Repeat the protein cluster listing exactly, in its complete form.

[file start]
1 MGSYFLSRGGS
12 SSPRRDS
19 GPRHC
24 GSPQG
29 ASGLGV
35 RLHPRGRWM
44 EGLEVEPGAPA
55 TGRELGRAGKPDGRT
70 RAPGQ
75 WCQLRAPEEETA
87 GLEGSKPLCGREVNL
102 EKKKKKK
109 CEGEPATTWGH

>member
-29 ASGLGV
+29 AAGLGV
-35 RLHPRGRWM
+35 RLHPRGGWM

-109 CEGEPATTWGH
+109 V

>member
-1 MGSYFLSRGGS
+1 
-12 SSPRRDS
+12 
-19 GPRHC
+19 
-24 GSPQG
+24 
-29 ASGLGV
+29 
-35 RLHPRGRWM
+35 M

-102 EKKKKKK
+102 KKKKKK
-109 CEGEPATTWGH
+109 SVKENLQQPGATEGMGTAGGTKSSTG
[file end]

1 MGSYFLSRGGS
12 SSPRRDS
19 GPRHC
24 GSPQG
29 ASGLGV
35 RLHPRGRWM
44 EGLEVEPGAPA
55 TGRELGRAGKPDGRT
70 RAPGQ
75 WCQLRAPEEETA
87 GLEGSKPLCGREVNL
102 EKKKKKK
109 CEGEPATTWGH

>member
-29 ASGLGV
+29 AAGLGV
-35 RLHPRGRWM
+35 RLHPRGGWM

-109 CEGEPATTWGH
+109 V

>member
-1 MGSYFLSRGGS
+1 
-12 SSPRRDS
+12 
-19 GPRHC
+19 
-24 GSPQG
+24 
-29 ASGLGV
+29 
-35 RLHPRGRWM
+35 M

-102 EKKKKKK
+102 KKKKKK
-109 CEGEPATTWGH
+109 SVKENLQQPGATEGMGTAGGTKSSTG